“Its [Myanmar military’s] escalation of violence has exacerbated the worsening humanitarian situation, particularly for ethnic and religious minority communities, including Rohingya, who continue to remain among the most vulnerable and marginalised populations in the country.”

The US has provided more than $1.7 billion to assist those affected by the Rohingya crisis in Myanmar, Bangladesh and elsewhere in the region.


Noeleen Heyzer, UN’s special envoy on Myanmar, yesterday called for the international community to increase support for a comprehensive solution to the Rohingya crisis.

“We cannot let this become a forgotten crisis,” she said while addressing a seminar on Rohingya crisis organised by the Centre for Genocide Studies (CGS) of Dhaka University at the Foreign Service Academy.

On the fourth day of her visit, she also assured of advocating for greater leadership by countries in the region to support Bangladesh and leverage their influence with Myanmar to create conducive conditions for Rohingya repatriation.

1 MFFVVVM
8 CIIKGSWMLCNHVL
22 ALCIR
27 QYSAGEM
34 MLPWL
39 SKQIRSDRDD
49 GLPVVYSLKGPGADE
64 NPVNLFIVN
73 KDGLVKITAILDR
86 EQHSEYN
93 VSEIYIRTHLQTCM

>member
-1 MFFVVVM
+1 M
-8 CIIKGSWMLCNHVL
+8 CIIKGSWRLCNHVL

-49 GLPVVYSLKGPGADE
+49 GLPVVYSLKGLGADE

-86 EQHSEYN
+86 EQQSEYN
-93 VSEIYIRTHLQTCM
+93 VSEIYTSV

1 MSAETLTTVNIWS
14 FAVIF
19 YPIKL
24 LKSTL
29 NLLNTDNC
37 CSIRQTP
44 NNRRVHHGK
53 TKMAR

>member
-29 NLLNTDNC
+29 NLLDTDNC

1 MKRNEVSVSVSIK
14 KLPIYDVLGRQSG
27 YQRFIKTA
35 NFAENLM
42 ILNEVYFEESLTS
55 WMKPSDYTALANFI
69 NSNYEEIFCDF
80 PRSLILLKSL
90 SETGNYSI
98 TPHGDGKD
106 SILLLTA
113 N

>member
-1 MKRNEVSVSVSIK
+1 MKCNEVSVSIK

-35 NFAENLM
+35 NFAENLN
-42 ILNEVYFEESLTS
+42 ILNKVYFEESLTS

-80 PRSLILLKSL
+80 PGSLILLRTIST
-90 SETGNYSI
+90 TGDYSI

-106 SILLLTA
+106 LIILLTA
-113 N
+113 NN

It was ultimately Myanmar’s responsibility to establish conducive conditions for the Rohingyas’ return, she said.

Heyzer highlighted the importance of education and vocational training for the Rohingyas to prepare them for their return.

At the seminar, Foreign Minister AK Abdul Momen said Bangladesh is bearing the burden of sheltering the Rohingyas, and a lack of strong action from the international community is prolonging the problem.

“If the crisis is not resolved quickly, it may create a security problem for the region and beyond,” he said.

Despite Bangladesh’s efforts, no Rohingyas returned to Rakhine due to the non-committal attitude of Myanmar. Starting their repatriation to Myanmar at the earliest should be a priority through dialogue and discussion, he said.

“The Rohingya crisis is not a bilateral issue. Its origin and solution lie in Myanmar,” he said.

Momen said the presence of ASEAN and international actors in Rakhine state can help build confidence of Rohingyas for smooth repatriation.

CGS Director Prof Imtiaz Ahmed made the keynote presentation while Foreign Secretary Masud Bin Momen, Netherlands Ambassador Anne van Leeuwen and US Embassy in Dhaka’s Regional Refugee Coordinator Mackenzie Rowe also spoke.